Postoperative Delirium. Presented By: Tareq Salwati SSC-Anaes. Case Summary 1: 27 years old lady, comes for debridement and skin grafting. She receives a balanced TIVA anesthetic, using propofol infusion and fentanyl. After extubation she became agitated, and combative. Case Summary 2:
Download Policy: Content on the Website is provided to you AS IS for your information and personal use and may not be sold / licensed / shared on other websites without getting consent from its author.While downloading, if for some reason you are not able to download a presentation, the publisher may have deleted the file from their server.
Tareq Salwati SSC-Anaes
27 years old lady, comes for debridement and skin grafting.
She receives a balanced TIVA anesthetic, using propofol infusion and fentanyl.
After extubation she became agitated, and combative.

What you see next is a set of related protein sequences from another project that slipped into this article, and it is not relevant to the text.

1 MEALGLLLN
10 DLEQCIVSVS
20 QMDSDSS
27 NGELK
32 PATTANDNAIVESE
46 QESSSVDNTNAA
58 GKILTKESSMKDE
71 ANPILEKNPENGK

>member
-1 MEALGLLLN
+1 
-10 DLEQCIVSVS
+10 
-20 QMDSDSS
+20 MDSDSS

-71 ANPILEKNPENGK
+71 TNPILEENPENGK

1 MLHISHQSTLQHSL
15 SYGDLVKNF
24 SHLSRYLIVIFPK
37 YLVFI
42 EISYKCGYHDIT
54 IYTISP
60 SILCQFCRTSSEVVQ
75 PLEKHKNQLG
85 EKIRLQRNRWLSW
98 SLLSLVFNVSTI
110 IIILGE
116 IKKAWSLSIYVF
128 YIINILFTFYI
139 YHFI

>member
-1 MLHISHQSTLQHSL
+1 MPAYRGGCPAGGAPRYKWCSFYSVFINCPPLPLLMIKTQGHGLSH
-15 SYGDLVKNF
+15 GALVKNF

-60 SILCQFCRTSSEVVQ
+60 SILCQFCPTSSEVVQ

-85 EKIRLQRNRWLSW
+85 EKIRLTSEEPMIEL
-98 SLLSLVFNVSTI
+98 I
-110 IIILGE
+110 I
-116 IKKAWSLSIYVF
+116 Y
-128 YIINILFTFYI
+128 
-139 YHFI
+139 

A 23-year-old previously healthy man undergoes general anesthesia for distal upper extremity surgery.
The surgery and anesthetic progress uneventfully. After emergence and extubation and on transport to the postanesthesia care unit (PACU), the patient becomes disoriented and combative.
Postoperative delirium is a state in which a patient has alterations in mental status that range from disorientation and lethargy to violent, harmful behavior and confusion.
These patients are awake, but cannot or do not follow commands appropriately.
-Postoperative delirium is a multifactorial occurrence that needs to be promptly evaluated by an anesthesiologist whether on table, or in the PACU.
-It also may only be a sign of a more life-threatening problem, such as airway obstruction, hypoxia or hypercarbia, which must be diagnosed immediately.
-A significant sequela of postoperative delirium is that the patient is at extreme risk of physically harming himself or PACU personnel.